Through various initiatives in Udaipur, Bengaluru, Kolkata, and Mumbai, citizens have proven their might in safeguarding and protecting their water bodies.
The pitiful state of some of the water bodies in the country, coupled with the sheer apathy of the government, has forced some well-meaning citizens to come out of their comfort zones and make a difference. Some of these efforts, like Puttenahalli Lake in Bengaluru that is now overflowing with clean water, have been successful, while others are ongoing. Here, we feature some stories of a few Good Samaritans and their efforts to restore the lakes and rivers of their cities.
Flanked by several artificial lakes, Udaipur gets its moniker, the city of lakes, for a reason. The lakes, however, are not in the best shape now. “The lakes of Udaipur have been reduced to being a garbage can by the houses around them and the numerous hotels catering to the tourism industry,” says Tej Shankar Paliwal, President of Chandpol Nagrik Samiti, a citizens’ group working on lake restoration. Paliwal has been leading the efforts of the citizens to desilt, clean, and restore some of the lakes to improve their water quality.
“Fateh Sagar Lake, constructed in the late 1600s by ruler Maharana Jai Singh, is now the second major source of drinking water in the city. The lake is highly polluted and its storage capacity is getting reduced,” Paliwal notes. “The lake poses a risk to public health, now that urbanisation has degraded its water quality,” says Nand Kishore Sharma, secretary of a local environmental conservation organisation, Mohan Singh Mehta Memorial Trust. He says that citizens come together almost every weekend to put in voluntary labour to clean the lakes, removing water hyacinth and sorting out junk.
Some of the more recent efforts of the government, like removing water hyacinth through bio-control and introducing new varieties of fish, are not finding favour with these lake-restoration groups. Notable is the government’s attempt to restore Fateh Sagar Lake under the Ministry of Environment & Forest’s (MoE&F) National Lake Conservation Plan. As a part of this, the lake area was to be desilted, sewage treatment plant installed, and the area adjacent to the lake beautified. “Many of these plans are too expensive and fail in the absence of a proper institutional mechanism,” says Paliwal.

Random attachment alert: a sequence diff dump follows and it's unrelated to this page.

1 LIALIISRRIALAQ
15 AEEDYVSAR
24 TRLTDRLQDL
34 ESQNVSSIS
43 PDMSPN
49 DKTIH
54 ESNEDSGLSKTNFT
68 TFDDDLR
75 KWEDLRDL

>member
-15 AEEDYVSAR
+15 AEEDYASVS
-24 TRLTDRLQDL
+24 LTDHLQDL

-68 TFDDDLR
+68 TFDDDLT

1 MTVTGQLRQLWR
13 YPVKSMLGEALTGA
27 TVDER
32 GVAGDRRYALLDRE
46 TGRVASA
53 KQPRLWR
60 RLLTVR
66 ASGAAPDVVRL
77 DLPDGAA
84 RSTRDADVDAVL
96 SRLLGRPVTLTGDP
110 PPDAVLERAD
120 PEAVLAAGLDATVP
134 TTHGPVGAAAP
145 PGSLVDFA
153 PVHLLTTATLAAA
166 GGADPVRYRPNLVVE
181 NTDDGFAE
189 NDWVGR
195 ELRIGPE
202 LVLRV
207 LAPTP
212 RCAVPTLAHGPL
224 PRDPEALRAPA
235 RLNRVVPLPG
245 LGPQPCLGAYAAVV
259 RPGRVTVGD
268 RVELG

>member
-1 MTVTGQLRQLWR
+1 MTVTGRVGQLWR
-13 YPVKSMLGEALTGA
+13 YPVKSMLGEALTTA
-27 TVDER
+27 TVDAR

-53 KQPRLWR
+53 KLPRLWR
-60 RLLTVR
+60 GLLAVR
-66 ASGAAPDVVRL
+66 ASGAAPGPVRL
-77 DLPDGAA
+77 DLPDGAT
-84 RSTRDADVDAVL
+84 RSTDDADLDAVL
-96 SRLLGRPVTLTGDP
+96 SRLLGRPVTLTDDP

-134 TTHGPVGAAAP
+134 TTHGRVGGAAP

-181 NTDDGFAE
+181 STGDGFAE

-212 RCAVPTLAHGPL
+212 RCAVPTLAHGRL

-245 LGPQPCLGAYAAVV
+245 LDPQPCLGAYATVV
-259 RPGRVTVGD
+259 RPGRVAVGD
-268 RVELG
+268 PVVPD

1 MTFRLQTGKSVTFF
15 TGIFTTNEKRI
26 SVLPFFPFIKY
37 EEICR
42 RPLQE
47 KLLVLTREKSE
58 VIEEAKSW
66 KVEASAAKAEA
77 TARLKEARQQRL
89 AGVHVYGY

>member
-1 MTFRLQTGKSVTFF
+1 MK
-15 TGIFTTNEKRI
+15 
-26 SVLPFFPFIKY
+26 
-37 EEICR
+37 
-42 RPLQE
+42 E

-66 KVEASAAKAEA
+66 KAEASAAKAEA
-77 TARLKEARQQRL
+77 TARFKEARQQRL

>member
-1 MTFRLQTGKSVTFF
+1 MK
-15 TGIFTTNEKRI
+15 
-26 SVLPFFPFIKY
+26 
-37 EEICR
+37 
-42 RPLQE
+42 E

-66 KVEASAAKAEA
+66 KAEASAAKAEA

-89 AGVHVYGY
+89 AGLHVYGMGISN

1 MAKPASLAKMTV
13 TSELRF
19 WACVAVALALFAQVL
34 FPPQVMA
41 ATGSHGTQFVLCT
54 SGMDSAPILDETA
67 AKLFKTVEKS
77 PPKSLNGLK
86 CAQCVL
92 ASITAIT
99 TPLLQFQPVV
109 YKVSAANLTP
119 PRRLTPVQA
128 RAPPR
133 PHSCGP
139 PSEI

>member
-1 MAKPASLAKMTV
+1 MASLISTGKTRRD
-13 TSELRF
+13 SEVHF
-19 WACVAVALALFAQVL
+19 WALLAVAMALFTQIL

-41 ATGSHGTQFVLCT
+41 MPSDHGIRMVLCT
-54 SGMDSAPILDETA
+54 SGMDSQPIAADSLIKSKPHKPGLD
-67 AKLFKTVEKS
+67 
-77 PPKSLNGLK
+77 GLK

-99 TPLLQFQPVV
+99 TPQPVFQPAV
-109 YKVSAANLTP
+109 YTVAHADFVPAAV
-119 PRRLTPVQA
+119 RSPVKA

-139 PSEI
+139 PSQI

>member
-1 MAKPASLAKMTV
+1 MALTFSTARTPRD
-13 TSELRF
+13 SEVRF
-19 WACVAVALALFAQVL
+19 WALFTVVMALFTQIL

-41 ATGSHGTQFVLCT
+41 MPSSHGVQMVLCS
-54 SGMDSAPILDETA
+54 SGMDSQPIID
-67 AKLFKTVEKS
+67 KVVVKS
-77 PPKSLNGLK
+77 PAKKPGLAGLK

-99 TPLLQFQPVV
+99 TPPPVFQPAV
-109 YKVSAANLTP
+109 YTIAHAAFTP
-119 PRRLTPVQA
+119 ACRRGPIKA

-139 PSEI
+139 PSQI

Dr Tej Rajdan of Jheel Sanrakshan Samiti, another lake conservation group, has been pressuring the government agencies since 1992 (when the organisation was formed) to work on lake restoration and resist lake encroachment. The organisation is open to anyone who wants to join. “Jheel Sanrakshan Samiti has, through these years, sought the intervention of the Rajasthan High Court through public interest litigations to restore the lakes and appeal against encroachments on the lake,” says Rajdan.
The group has, from time to time, received positive support from the court when it hauled up officials on the lacunae and asked the government to prepare a time-bound plan to clean up Udaipur’s lakes. Yet, the lakes Pichhola, Swaroop Sagar, Fateh Sagar, and Badi, which are the city’s lifelines, have deteriorated in quality over the years. “A lake development authority, too, has been constituted in 1999 focusing on the problem of the lake, yet the indifference continues,” says Sharma. “It is against this backdrop that the citizens of Udaipur have been trying to revive these lakes,” says Haji Sardar Muhammad of Jheel Hiteshi Nagrik Manch, a social group dedicated to keeping the lakes clean.